An Australian researcher reported he's found a reliable way for trainers to monitor Thoroughbred racehorse fitness using global positioning system (GPS) technology measurements of velocity and heart rate during normal fast gallop training routines. David Evans, BVSc, PhD, associate professor in the Faculty of Veterinary Science at the University of Sydney, presented his research at the 51st Annual Convention of the American Association of Equine Practitioners, held Dec. 3-7, 2005, in Seattle, Wash.

"The three fundamental measurements during exercise that are used in the assessment of fitness are maximum oxygen uptake (VO2max; which training aims to increase), blood lactate, and heart rates," Evans said. "Measuring VO2max is the gold standard for aerobic fitness, but this involves putting a mask on the horse's face and exercising at high speeds on a suitable horse treadmill, so this technique has been limited to research in laboratories." He said measuring blood lactate concentrations during and after exercise is an excellent approach, and decreases in blood lactate during submaximal exercise reflect improved aerobic fitness. However, this method has also been mostly limited to the treadmill lab because the procedure is invasive, and exercise protocols are difficult to standardize in field fitness tests, especially in Thoroughbreds.

Evans was searching for an assessment method that was non-invasive, readily acceptable by jockeys and trainers, rugged, reliable, and able to produce repeatable numbers. He applied GPS, a validated technology that can measure velocity and position at frequent time intervals, in a study of 10 Thoroughbreds that had already completed six weeks of slow training and one week of fast-gallop work under the same trainer.

The horses wore heart rate monitors and their jockeys wore GPS receivers in their skull caps during their fast gallop workouts, with batteries and GPS data loggers on board. Measurements were taken before, during, and after four weeks of commercial training for racing. The equipment gathered five-second averages of heart rate and velocity.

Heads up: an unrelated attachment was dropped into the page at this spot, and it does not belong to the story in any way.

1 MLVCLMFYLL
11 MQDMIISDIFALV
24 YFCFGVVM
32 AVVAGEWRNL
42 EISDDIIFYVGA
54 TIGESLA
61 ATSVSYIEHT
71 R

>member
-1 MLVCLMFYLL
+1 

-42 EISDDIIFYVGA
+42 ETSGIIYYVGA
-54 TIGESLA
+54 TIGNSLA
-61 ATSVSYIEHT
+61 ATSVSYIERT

Evans found significant increases (8%) in the velocity at which the horses reached their maximum heart rate (VHRmax). He also found significant increases in the velocity corresponding to a heart rate of 200 beats/minute in these horses (8.3%). "It doesn't show us the mechanism (by which fitness levels are increasing), except that the heart rate probably became lower during submaximal exercise, because cardiac stroke volume (the amount of blood pumped out of the ventricles of the heart with a single contraction) increases with training," he added.

Additionally, these young horses could also have learned to gallop more efficiently.

Trainers could also use the fitness assessment data to refine training programs. A trainer can use the HR-velocity measurement to tell the jockey to gallop horses at specific gallop speeds to promote stamina fitness, and he can tailor future training sessions to the horse's physical status.

This fitness testing method "tells us that VHRmax is relevant to Thoroughbred performance, it's accurate and precise (within 2%), you can measure without directly observing the horse at all times during its gallop, and it can be used to record sectional times and peak velocities," Evans concluded. He said it was easily included in a busy stable routine and was readily accepted by trainers and jockeys. A prior Japanese study showed that superior Thoroughbred racehorses had a higher VHRmax.

The equipment could one day be used to examine the relationship between VHRmax and racing performance over different distances and in males and females, and could assess horses with poor performance or loss of performance and their responses to treatment.

Australian trainers are using a GPS fitness assessment system prototype in which the data is downloaded after the horses' gallops and the numbers are calculated automatically.

"The company, Nature Vet Australia, has told me they would like to launch the product in early 2006," Evans said.

About the Author

Stephanie L. Church, Editor-in-Chief

Stephanie L. Church, Editor-in-Chief, received a B.A. in Journalism and Equestrian Studies from Averett College in Danville, Virginia. A Pony Club and 4-H graduate, her background is in eventing, and she is schooling her recently retired Thoroughbred racehorse, Happy, toward a career in that discipline. She also enjoys traveling, photography, cycling, and cooking in her free time.

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